The city’s municipal court collected $260,000 in fines over a three-year period from delinquent individuals, according to court director Manuel Quiles.
Quiles said the delinquent fines were collected by a collection agency the city hired in late 2012. He said some of the fines go back to 1989.
Deadbeats owe the city more than $7 million, according to a 2012 estimate, in long overdue fines from parking tickets, criminal fines, moving violations, and other municipal court penalties.
“If they didn’t go after it we wouldn’t have gotten it,” Quiles told council members during a late October hearing.
Milwaukee-based collection Professional Account Management which was awarded a contract by the city council to go after evaders has been sending an “astronomical number” of notices to delinquent individuals, said the director.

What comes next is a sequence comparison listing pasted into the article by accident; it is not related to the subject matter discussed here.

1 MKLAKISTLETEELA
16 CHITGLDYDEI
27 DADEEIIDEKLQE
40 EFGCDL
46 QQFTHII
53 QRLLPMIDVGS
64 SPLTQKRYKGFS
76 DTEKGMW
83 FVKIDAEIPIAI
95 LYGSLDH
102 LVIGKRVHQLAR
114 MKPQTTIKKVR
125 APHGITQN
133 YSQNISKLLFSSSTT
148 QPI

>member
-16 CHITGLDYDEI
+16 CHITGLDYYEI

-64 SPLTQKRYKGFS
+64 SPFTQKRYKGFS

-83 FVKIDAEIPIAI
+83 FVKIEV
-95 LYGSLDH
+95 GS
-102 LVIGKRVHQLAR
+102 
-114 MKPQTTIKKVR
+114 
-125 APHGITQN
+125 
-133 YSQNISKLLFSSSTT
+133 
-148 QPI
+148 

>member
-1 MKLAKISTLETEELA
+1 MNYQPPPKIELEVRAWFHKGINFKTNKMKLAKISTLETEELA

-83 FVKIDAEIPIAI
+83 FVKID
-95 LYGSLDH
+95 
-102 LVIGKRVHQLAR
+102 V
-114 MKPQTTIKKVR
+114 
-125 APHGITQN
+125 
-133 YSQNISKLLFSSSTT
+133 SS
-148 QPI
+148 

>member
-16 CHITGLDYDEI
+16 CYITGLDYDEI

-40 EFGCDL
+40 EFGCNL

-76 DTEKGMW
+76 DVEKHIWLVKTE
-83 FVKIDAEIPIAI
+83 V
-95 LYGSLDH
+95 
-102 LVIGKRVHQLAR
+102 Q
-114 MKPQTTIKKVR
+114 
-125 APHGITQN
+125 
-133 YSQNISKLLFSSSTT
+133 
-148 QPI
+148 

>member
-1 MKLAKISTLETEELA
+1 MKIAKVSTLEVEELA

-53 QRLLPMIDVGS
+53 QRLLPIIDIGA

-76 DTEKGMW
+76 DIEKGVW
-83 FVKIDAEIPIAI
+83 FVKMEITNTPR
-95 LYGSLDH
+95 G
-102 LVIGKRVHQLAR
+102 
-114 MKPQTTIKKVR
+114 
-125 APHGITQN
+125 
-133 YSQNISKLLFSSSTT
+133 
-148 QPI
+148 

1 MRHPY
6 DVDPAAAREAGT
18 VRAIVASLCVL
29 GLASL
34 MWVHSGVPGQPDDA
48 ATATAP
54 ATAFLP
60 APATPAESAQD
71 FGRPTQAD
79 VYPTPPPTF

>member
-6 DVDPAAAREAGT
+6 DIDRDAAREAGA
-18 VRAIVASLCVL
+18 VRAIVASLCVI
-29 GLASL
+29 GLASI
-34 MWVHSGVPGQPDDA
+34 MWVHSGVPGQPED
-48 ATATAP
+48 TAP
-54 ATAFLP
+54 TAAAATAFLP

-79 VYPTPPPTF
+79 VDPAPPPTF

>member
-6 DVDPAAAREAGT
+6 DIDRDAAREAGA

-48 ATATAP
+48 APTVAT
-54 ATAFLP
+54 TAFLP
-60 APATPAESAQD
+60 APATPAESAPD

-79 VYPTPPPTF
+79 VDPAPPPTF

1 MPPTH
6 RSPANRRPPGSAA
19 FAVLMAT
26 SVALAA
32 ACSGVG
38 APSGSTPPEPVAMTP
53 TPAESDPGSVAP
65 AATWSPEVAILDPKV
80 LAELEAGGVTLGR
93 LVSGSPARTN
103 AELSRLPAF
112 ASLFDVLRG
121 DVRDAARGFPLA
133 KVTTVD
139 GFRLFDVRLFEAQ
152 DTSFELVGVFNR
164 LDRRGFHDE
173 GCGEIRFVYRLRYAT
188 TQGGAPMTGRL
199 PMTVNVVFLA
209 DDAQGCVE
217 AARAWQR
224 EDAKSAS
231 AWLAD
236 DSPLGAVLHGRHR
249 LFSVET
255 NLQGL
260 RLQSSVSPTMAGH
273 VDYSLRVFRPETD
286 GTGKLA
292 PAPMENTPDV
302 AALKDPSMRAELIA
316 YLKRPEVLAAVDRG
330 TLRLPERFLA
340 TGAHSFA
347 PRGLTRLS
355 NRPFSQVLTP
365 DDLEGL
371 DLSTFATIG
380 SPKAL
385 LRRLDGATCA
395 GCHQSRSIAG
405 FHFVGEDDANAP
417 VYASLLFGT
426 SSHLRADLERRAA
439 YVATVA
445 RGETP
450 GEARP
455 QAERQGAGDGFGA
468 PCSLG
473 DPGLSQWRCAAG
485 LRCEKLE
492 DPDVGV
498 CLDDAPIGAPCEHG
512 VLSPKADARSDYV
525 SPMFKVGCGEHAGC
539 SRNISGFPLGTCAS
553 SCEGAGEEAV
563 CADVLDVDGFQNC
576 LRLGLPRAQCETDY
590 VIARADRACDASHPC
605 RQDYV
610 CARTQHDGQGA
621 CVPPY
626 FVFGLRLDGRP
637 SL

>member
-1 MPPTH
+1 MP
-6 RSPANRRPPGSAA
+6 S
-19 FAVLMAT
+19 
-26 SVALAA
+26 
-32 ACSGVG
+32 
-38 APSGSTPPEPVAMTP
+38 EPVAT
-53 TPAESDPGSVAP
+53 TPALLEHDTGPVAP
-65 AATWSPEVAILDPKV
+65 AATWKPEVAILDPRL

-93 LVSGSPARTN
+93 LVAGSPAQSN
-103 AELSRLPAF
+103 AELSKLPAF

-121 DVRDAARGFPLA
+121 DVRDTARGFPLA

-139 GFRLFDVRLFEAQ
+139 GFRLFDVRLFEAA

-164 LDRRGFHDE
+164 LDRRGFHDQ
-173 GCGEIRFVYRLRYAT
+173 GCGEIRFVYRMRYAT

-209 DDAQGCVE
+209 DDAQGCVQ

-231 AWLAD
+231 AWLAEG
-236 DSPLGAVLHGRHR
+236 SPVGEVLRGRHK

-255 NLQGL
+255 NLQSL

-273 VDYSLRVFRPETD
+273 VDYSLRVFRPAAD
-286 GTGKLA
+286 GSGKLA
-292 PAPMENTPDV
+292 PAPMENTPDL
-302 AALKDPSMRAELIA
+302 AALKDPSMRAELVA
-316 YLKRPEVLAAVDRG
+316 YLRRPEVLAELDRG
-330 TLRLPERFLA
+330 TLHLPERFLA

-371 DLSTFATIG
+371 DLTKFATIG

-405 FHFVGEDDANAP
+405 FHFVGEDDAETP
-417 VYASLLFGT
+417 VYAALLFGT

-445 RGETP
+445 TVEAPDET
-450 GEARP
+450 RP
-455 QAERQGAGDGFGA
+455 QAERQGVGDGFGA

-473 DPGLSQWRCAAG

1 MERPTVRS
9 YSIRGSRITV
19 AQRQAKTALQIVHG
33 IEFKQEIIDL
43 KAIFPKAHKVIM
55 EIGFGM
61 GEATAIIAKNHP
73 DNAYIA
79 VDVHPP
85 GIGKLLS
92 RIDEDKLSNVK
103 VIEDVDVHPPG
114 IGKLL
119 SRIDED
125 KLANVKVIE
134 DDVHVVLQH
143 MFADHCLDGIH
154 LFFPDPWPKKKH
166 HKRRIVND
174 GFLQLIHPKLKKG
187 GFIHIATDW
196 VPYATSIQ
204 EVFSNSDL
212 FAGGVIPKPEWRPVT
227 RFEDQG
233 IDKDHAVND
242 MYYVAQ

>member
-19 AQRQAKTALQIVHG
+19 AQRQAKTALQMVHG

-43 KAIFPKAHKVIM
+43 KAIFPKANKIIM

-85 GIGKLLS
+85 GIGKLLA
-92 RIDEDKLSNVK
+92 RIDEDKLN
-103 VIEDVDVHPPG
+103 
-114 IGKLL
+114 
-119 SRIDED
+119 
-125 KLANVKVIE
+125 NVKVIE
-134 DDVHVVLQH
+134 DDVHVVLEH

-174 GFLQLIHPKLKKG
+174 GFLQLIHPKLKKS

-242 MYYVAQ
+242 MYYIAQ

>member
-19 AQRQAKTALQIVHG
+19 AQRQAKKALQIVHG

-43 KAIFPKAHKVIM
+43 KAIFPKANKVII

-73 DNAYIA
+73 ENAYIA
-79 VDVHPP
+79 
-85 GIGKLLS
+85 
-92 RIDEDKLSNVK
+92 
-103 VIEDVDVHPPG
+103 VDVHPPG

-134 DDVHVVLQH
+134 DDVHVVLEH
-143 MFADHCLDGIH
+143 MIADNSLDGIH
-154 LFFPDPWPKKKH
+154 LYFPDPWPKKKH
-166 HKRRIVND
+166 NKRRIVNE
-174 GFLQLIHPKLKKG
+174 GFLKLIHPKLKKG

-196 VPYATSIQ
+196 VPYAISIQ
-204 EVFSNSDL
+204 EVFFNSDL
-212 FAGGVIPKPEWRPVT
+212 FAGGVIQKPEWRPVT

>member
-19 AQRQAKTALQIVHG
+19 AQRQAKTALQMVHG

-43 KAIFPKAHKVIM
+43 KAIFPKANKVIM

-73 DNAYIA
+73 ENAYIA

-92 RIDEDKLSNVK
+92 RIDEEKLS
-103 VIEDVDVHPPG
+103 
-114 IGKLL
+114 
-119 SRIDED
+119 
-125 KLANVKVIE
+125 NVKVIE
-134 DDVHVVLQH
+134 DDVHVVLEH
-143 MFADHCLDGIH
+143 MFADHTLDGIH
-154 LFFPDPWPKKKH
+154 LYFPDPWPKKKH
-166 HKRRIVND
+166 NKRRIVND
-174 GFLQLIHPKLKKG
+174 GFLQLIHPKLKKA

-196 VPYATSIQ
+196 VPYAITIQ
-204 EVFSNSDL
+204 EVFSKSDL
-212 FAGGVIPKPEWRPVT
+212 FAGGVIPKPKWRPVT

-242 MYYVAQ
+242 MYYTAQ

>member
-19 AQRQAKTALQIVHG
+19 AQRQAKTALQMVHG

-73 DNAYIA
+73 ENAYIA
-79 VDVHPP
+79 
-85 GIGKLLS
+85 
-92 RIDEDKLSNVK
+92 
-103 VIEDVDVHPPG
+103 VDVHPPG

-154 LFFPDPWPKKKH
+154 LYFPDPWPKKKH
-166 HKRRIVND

Quiles said the money being collected does not cost the city anything. “The collection agency charges the defendant 22-percent. It’s at no cost to the city,” he said.
Business administrator Nellie Pou said the collection process is cumbersome and difficult due to the city’s transient population. She said many delinquent individuals are no longer residing in the city or they have moved out of New Jersey.
Some have died as well, said officials.
Chief judge Joaquin Calcines suggested a large portion of the delinquent fines stem from payment plans that the municipal court must provide to individuals by court rules. “We try to discourage payment plans,” he told the council.
“Anything you have to pay on time — remember there’s interest,” the judge said the interest in this case is the 22-percent. He noted the municipal court is not allowed to add interest on top of outstanding penalties.
The collection agency has been going in reverse starting from the most recent delinquent individuals. It has been going after the deadbeats’ credit scores in order to compel them to pay up.